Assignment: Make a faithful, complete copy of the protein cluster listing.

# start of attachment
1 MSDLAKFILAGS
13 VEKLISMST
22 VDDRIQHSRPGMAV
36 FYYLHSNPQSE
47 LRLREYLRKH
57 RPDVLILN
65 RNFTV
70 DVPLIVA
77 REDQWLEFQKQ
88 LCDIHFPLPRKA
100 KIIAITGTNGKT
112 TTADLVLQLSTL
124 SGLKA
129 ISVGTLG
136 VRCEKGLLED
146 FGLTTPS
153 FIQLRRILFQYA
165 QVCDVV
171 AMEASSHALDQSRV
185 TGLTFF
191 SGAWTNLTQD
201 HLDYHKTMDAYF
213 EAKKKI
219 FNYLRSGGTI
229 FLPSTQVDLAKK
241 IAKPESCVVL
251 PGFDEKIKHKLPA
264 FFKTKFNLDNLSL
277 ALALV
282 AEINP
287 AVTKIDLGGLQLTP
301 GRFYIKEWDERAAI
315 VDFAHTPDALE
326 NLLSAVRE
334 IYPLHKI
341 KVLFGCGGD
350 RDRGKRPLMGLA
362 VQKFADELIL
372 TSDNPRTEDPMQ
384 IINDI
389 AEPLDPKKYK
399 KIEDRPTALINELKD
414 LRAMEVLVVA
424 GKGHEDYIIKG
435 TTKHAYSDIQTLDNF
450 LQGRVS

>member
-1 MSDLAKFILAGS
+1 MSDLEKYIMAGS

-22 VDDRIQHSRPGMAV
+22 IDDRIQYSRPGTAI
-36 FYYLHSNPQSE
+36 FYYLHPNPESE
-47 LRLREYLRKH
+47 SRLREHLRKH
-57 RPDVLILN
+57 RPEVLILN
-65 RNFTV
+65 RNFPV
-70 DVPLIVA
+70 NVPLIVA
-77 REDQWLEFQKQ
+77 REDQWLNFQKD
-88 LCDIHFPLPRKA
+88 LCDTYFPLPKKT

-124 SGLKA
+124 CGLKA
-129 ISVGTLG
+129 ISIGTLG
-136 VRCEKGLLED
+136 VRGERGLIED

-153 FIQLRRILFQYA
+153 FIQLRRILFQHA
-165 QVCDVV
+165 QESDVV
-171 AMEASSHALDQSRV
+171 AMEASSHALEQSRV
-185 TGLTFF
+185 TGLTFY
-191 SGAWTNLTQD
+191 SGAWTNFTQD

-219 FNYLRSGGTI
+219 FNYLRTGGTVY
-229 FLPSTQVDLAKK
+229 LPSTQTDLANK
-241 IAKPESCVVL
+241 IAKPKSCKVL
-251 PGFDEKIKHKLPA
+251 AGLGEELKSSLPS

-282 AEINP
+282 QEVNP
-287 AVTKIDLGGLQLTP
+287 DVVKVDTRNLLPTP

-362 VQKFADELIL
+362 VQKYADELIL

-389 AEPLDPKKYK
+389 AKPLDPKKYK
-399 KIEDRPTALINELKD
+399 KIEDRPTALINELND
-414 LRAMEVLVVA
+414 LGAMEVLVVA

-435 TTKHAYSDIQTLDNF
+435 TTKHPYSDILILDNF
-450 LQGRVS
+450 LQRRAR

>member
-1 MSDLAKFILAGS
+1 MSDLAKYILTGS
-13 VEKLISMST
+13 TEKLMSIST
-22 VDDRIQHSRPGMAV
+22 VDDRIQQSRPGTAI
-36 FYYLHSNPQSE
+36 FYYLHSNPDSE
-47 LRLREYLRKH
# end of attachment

1 MSDLAKFILAGS
13 VEKLISMST
22 VDDRIQHSRPGMAV
36 FYYLHSNPQSE
47 LRLREYLRKH
57 RPDVLILN
65 RNFTV
70 DVPLIVA
77 REDQWLEFQKQ
88 LCDIHFPLPRKA
100 KIIAITGTNGKT
112 TTADLVLQLSTL
124 SGLKA
129 ISVGTLG
136 VRCEKGLLED
146 FGLTTPS
153 FIQLRRILFQYA
165 QVCDVV
171 AMEASSHALDQSRV
185 TGLTFF
191 SGAWTNLTQD
201 HLDYHKTMDAYF
213 EAKKKI
219 FNYLRSGGTI
229 FLPSTQVDLAKK
241 IAKPESCVVL
251 PGFDEKIKHKLPA
264 FFKTKFNLDNLSL
277 ALALV
282 AEINP
287 AVTKIDLGGLQLTP
301 GRFYIKEWDERAAI
315 VDFAHTPDALE
326 NLLSAVRE
334 IYPLHKI
341 KVLFGCGGD
350 RDRGKRPLMGLA
362 VQKFADELIL
372 TSDNPRTEDPMQ
384 IINDI
389 AEPLDPKKYK
399 KIEDRPTALINELKD
414 LRAMEVLVVA
424 GKGHEDYIIKG
435 TTKHAYSDIQTLDNF
450 LQGRVS

>member
-1 MSDLAKFILAGS
+1 MSDLEKYIMAGS

-22 VDDRIQHSRPGMAV
+22 IDDRIQYSRPGTAI
-36 FYYLHSNPQSE
+36 FYYLHPNPESE
-47 LRLREYLRKH
+47 SRLREHLRKH
-57 RPDVLILN
+57 RPEVLILN
-65 RNFTV
+65 RNFPV
-70 DVPLIVA
+70 NVPLIVA
-77 REDQWLEFQKQ
+77 REDQWLNFQKD
-88 LCDIHFPLPRKA
+88 LCDTYFPLPKKT

-124 SGLKA
+124 CGLKA
-129 ISVGTLG
+129 ISIGTLG
-136 VRCEKGLLED
+136 VRGERGLIED

-153 FIQLRRILFQYA
+153 FIQLRRILFQHA
-165 QVCDVV
+165 QESDVV
-171 AMEASSHALDQSRV
+171 AMEASSHALEQSRV
-185 TGLTFF
+185 TGLTFY
-191 SGAWTNLTQD
+191 SGAWTNFTQD

-219 FNYLRSGGTI
+219 FNYLRTGGTVY
-229 FLPSTQVDLAKK
+229 LPSTQTDLANK
-241 IAKPESCVVL
+241 IAKPKSCKVL
-251 PGFDEKIKHKLPA
+251 AGLGEELKSSLPS

-282 AEINP
+282 QEVNP
-287 AVTKIDLGGLQLTP
+287 DVVKVDTRNLLPTP

-362 VQKFADELIL
+362 VQKYADELIL

-389 AEPLDPKKYK
+389 AKPLDPKKYK
-399 KIEDRPTALINELKD
+399 KIEDRPTALINELND
-414 LRAMEVLVVA
+414 LGAMEVLVVA

-435 TTKHAYSDIQTLDNF
+435 TTKHPYSDILILDNF
-450 LQGRVS
+450 LQRRAR

>member
-1 MSDLAKFILAGS
+1 MSDLAKYILTGS
-13 VEKLISMST
+13 TEKLMSIST
-22 VDDRIQHSRPGMAV
+22 VDDRIQQSRPGTAI
-36 FYYLHSNPQSE
+36 FYYLHSNPDSE
-47 LRLREYLRKH